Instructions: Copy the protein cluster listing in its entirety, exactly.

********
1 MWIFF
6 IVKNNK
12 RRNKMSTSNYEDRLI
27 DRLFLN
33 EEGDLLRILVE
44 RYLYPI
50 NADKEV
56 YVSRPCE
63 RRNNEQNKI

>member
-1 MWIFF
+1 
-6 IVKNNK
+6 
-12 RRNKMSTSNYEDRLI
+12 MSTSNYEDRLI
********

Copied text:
1 MWIFF
6 IVKNNK
12 RRNKMSTSNYEDRLI
27 DRLFLN
33 EEGDLLRILVE
44 RYLYPI
50 NADKEV
56 YVSRPCE
63 RRNNEQNKI

>member
-1 MWIFF
+1 
-6 IVKNNK
+6 
-12 RRNKMSTSNYEDRLI
+12 MSTSNYEDRLI